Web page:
By Craig Bates
Black men hoping to not be killed by trigger-happy cops are snapping up the latest in body armor.
(OAKLAND) As an African American, Danny Thompson isn’t sure when it will happen, but he knows it will: a cop is going to shoot him while he’s defenseless.
Hoping to avoid the death that often accompanies a point-blank shooting of an unarmed person by someone who has been trained in weaponry, Thompson has bought five flak jackets—one each for him and his four sons.
“As a black man, you know the cops will eventually get around to shooting you, so you can’t be too careful,” Thompson, 42, told The Peoples News Tuesday as he left Dr. Jay’s Urban Clothing in Oakland, with the jackets from Rocawear’s new Body Armor line.
Thompson said he had considered buying the jackets even before the New Year’s Eve shooting of Oscar Grant. The 22-year-old man was laying prone in front of a kneeling BART cop when another officer, Johannes Mehserle, stood up and shot him.
News reports have speculated the Mehserle—who resigned from the force after the murder—was reaching for his taser but accidentally grabbed his gun and fired before realizing bullets don’t come out of a taser.
“So he is not only a bad cop, he’s a moron,” said Jacqueline Chalmers, secretary of defense for the New and Improved Black Panthers Party. “I mean, did he write out his officer’s test with crayons?”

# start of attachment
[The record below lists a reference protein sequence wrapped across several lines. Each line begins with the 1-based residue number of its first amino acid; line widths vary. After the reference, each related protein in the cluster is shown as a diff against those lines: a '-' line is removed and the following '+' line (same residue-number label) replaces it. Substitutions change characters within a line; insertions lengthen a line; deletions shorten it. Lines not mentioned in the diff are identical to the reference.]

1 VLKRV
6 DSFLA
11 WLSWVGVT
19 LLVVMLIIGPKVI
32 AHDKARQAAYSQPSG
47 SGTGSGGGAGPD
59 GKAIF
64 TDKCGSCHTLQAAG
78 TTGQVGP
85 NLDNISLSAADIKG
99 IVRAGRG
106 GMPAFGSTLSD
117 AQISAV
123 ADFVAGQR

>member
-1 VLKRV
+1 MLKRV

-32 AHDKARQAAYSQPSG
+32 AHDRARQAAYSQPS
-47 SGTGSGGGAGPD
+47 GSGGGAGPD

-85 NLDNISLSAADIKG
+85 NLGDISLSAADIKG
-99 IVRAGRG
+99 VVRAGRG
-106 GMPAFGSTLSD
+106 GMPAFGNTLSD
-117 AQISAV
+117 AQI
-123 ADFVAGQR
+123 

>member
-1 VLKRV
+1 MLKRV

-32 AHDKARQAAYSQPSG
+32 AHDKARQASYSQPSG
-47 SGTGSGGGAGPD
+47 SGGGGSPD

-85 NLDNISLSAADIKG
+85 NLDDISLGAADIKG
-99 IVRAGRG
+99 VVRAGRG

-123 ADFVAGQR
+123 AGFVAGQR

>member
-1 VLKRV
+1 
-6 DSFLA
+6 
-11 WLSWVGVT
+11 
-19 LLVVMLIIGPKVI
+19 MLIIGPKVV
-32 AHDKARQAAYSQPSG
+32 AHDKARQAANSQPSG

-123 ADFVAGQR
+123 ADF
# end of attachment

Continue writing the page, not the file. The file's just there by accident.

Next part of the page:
The incident continued a long line of shootings of unarmed black men who were minding their own business. It can happen, as it did to Amadou Diallo (who was standing in front of his apartment building holding his wallet) or Sean Bell (who was just leaving his bachelor party).
If they are brought to trial, cops always use the same excuse, one that often convinces juries to acquit them: They feared for their lives.
“It’s like cops think black men have super powers that can turn a wallet into a weapon deadly enough to take down four armed cops,” said Jackson Hewitt, a sociology professor at UC-Berkeley, whose book “Negrophobia: Why Cops Fear Blacks” chronicles a history of this mistaken belief. “By all observations throughout history, however, blacks don’t have these kinds of paranormal abilities.”
Thompson, though, wishes he had some type of super power to shore up his defenses.
“With this jacket, I feel a little safer,” he said, “but it’s not going to save me if they aim for my head.”
Note: This article is satire, brought to you by the creative minds at The Peoples News.
© 2009 The Peoples News
Share This Story